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Sneak Attack Blinds J.P. Morgan Shareholders Ahead of Dimon Vote

A firm you have probably never heard of, which does a job you probably didn’t think was necessary, may have just boosted J.P. Morgan Chief Executive Jamie Dimon’s chances of holding on to his role of chairman.

New York-based Broadridge has, what is on the surface, a rather minor role in proxy decisions. It tallies up votes as they come in and passes the information on to the firm in question as well as to the shareholders who sponsored the proposal. For all intents and purposes, Broadridge is a scoreboard. The problem is the power just went out on the visitor’s side of the ledger.

With only a handful of days left until the non-binding vote on Dimon’s fate as chairman, Broadridge stopped providing updated tabulations to the proxy sponsors, according to the New York Times. Wall Street’s chief lobby group, the Securities Industry and Financial Markets Association (SIFMA), which represents companies like J.P. Morgan, asked Broadridge to cut the information flow to the sponsors, something senior executive Lyell Dampeer said he was “contractually obligated” to do, according to the Times.

So the sponsors are now blind to the score, leaving them unsure of how to shape their campaign strategy, and more than a bit angry. There’s still plenty left to be fighting for; only around 40% of the vote is in. A crafty move by J.P. Morgan and SIFMA to say the least. If nothing else, it shows how seriously J.P. Morgan – and all of Wall Street really – is taking the vote.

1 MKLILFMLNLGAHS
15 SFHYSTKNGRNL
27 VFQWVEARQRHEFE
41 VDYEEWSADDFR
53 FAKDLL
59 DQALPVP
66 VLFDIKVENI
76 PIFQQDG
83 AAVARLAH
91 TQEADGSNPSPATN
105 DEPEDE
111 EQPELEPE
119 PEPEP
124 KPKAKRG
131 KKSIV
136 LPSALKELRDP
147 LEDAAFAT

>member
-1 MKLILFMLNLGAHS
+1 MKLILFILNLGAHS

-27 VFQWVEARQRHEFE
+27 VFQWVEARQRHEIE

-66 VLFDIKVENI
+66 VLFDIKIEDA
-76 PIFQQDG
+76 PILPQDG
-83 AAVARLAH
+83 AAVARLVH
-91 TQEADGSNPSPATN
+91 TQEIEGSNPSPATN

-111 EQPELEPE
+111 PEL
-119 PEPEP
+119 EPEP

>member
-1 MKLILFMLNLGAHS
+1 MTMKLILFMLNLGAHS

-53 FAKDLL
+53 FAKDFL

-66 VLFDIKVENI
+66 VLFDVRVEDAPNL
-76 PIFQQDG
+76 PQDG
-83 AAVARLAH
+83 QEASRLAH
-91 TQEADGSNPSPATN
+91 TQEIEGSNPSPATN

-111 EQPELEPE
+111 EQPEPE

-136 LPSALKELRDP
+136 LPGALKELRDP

If Dimon goes down, just imagine how other CEOs who simultaneously hold chairman roles will feel. They likely didn’t just lead their firm to a record year in terms of profit, as Dimon just did.

The (Real) Life of an Investment Banker (eFinancialCareers)

Investment bankers make plenty of money, but it often comes at a price, for the bankers and their families. This screenshot, taken by an investment banking source at Barclays, paints this picture with clear strokes.

First of Many (Washington Post)

The IRS scandal has claimed its first victim. Acting Commissioner Steven Miller resigned under pressure from the White House.

Bye Bye Bloomberg (WSJ)

FX traders at Citi are saying goodbye to Bloomberg’s chat tool, moving to the firm’s proprietary technology. The decision was not prompted by the Bloomberg spying scandal, said a Citi spokesperson.

Rain Woman (WSJ)

The wife of Tom Hayes, the UBS and Citi trader charged with insider trading, has only eight followers on Twitter, but that’s likely to change. Sarah Hayes, AKA “Rain Man’s” better half, has been tweeting about “utterly ridiculous” insider prison sentences and other justice system foibles.

M&A Push (NY Times)

J.P. Morgan has named Hernan Cristerna and Chris Ventresca as co-heads of global mergers and acquisitions, two newly created roles.

He’s Baaaack (Bloomberg)

Former Citigroup Chief Executive Officer Vikram Pandit has a new gig. Pandit, who was pushed out by Citi’s board in a headline-grabbing coup, will take a leadership role in India’s JM Financial.

A Good Loser (FIN Alternatives)

British hedge fund manager Talal Shakerchi lost $1.4 million during a single night of poker. “Goodbye. See you guys tomorrow,” he said calmly after leaving the table around 5:30 a.m.

Buzz Around the Office

We Listen to Our Shareholders (WSJ)

Joseph Morea was forced to resign from the board of real estate investment trust CommonWealth after failing to earn enough shareholder votes. He wasn’t out of work long. The board voted Morea right back into the vacant seat.

List of the Day: Being a Good Boss

Being a good employee doesn’t always translate into being a good boss. When promoted, do this.

  1. Know what tasks your employees are good at.
  2. When they screw up, cover their backside.
  3. Don’t do all the work yourself.

(Source: Wall Street Oasis)

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